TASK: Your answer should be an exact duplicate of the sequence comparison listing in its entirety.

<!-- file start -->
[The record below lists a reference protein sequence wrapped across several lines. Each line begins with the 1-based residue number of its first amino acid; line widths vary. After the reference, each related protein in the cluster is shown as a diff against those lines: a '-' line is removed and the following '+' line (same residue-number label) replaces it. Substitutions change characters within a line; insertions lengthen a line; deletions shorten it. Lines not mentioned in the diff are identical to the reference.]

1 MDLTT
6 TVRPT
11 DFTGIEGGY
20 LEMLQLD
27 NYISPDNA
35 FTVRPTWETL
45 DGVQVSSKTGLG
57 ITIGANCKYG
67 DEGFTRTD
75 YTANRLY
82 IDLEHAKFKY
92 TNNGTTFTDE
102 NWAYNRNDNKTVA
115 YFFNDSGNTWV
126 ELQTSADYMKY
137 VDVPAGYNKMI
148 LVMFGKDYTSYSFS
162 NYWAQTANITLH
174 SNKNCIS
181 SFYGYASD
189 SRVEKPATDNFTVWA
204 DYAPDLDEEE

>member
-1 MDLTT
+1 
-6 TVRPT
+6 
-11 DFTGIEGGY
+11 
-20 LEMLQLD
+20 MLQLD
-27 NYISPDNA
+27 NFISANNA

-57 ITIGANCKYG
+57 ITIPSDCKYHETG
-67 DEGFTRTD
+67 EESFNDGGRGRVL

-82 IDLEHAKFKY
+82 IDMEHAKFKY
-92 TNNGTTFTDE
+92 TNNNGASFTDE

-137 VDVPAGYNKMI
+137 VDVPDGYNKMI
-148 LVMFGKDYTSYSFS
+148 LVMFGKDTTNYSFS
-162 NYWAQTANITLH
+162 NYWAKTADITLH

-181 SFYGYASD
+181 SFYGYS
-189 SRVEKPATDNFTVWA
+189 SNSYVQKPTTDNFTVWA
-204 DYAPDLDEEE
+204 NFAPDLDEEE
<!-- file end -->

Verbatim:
[The record below lists a reference protein sequence wrapped across several lines. Each line begins with the 1-based residue number of its first amino acid; line widths vary. After the reference, each related protein in the cluster is shown as a diff against those lines: a '-' line is removed and the following '+' line (same residue-number label) replaces it. Substitutions change characters within a line; insertions lengthen a line; deletions shorten it. Lines not mentioned in the diff are identical to the reference.]

1 MDLTT
6 TVRPT
11 DFTGIEGGY
20 LEMLQLD
27 NYISPDNA
35 FTVRPTWETL
45 DGVQVSSKTGLG
57 ITIGANCKYG
67 DEGFTRTD
75 YTANRLY
82 IDLEHAKFKY
92 TNNGTTFTDE
102 NWAYNRNDNKTVA
115 YFFNDSGNTWV
126 ELQTSADYMKY
137 VDVPAGYNKMI
148 LVMFGKDYTSYSFS
162 NYWAQTANITLH
174 SNKNCIS
181 SFYGYASD
189 SRVEKPATDNFTVWA
204 DYAPDLDEEE

>member
-1 MDLTT
+1 
-6 TVRPT
+6 
-11 DFTGIEGGY
+11 
-20 LEMLQLD
+20 MLQLD
-27 NYISPDNA
+27 NFISANNA

-57 ITIGANCKYG
+57 ITIPSDCKYHETG
-67 DEGFTRTD
+67 EESFNDGGRGRVL

-82 IDLEHAKFKY
+82 IDMEHAKFKY
-92 TNNGTTFTDE
+92 TNNNGASFTDE

-137 VDVPAGYNKMI
+137 VDVPDGYNKMI
-148 LVMFGKDYTSYSFS
+148 LVMFGKDTTNYSFS
-162 NYWAQTANITLH
+162 NYWAKTADITLH

-181 SFYGYASD
+181 SFYGYS
-189 SRVEKPATDNFTVWA
+189 SNSYVQKPTTDNFTVWA
-204 DYAPDLDEEE
+204 NFAPDLDEEE